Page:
STATETECH: We often hear that citizens don’t care where the services come from; they just see one government and they want it to deliver their services.
COLLINS: The CIO drives that conversation in partnership with agency leaders. That’s why I love that most CIOs have moved into the cabinet level. They really need the support of that top executive, whether it’s a county executive, a mayor or a governor. Each agency is laser-focused on its mission. But the constituent sees it all as an enterprise. And the CIO is the one to lead that conversation for consistency and for more intelligent services. Government acts like it doesn’t know constituents from an online perspective, when it has all this meaningful information to tailor services for them.
STATETECH: How can Microsoft help state and local government agencies with these problems?
COLLINS: That’s a big part of what we do here in Microsoft Public Sector. People generally think of the Microsoft brand as email, Office applications, databases and operating systems. Those things are accurate, but we are so much more. We strive to be a reliable partner to help governments deal with the problems they face such as economic and workforce development, substance abuse, mental health, justice and public safety issues across the country. We still learn about real challenges in social and family services. Every administration wants to make people’s lives and businesses better. These issues all interrelate, and there is data throughout the system to provide insights into solutions. Those are the things that governments are grappling with. We love it when we get calls to help.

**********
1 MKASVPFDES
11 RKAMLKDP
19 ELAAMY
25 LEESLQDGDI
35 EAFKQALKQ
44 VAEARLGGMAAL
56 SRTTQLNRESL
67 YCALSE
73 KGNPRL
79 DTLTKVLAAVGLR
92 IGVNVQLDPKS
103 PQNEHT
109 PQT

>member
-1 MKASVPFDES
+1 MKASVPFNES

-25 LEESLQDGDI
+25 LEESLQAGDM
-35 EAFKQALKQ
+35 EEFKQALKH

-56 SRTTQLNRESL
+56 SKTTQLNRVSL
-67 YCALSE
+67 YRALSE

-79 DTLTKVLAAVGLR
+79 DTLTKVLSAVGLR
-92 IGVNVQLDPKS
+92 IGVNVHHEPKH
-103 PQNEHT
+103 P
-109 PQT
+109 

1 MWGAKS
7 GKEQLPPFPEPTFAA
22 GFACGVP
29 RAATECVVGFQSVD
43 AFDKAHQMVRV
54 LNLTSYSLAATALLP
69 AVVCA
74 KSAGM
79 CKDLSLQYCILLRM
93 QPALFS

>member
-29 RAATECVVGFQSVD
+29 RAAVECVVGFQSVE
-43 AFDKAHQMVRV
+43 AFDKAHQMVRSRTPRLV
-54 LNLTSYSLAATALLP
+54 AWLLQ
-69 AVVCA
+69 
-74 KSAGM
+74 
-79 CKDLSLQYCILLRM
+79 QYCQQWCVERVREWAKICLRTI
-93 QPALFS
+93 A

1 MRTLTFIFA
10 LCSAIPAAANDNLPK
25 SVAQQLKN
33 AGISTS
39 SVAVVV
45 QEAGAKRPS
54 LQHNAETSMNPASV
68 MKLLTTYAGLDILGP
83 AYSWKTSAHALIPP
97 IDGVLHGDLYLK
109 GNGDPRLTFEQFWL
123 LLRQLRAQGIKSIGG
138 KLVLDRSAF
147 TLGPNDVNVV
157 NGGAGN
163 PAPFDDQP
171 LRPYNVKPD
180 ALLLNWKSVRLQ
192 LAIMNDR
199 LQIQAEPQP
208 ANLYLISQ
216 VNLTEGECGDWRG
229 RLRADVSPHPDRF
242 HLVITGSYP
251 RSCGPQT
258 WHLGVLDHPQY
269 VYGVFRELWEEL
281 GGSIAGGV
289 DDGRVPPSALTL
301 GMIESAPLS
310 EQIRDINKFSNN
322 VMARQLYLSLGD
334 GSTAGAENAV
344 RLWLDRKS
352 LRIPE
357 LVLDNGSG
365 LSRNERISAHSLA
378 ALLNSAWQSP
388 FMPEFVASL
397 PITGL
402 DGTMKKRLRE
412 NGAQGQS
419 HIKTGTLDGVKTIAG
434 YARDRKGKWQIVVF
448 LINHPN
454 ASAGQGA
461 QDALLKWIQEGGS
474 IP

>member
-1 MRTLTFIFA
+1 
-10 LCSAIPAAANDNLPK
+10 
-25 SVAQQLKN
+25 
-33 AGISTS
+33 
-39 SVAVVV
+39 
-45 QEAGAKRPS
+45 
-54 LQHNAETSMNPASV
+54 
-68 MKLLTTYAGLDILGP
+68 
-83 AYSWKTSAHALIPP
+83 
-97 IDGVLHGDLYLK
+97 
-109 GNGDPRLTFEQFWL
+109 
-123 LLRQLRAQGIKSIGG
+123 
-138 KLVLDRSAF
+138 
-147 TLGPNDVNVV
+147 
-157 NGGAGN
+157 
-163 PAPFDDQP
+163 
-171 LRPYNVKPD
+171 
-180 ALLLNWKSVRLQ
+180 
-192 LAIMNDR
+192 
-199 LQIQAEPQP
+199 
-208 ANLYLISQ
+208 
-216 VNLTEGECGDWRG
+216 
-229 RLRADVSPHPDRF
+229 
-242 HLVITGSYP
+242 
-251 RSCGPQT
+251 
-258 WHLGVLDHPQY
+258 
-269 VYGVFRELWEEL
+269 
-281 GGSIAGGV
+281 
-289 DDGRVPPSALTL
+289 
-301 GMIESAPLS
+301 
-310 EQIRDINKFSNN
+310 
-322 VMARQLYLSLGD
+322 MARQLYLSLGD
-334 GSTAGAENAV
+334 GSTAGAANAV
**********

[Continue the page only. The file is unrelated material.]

We collaborated with an agency that had difficulties with car theft. They would file a report when they found a stolen car. When an officer had the time, they would mark the car as recovered in a database. But until then, other officers were still searching for that car because the database was not updated. And so, the owner would be stopped by the police for suspected of car theft, and they would have to prove their ownership. We helped them develop an app where they can update the database in real time when a car is recovered. Now, no more owners are suspected of stealing their own cars. This may seem like a minor issue, but it was a serious problem.
The good news is that AI has opened up so many new conversations with governments to help with their resource constraints as well as customer demand.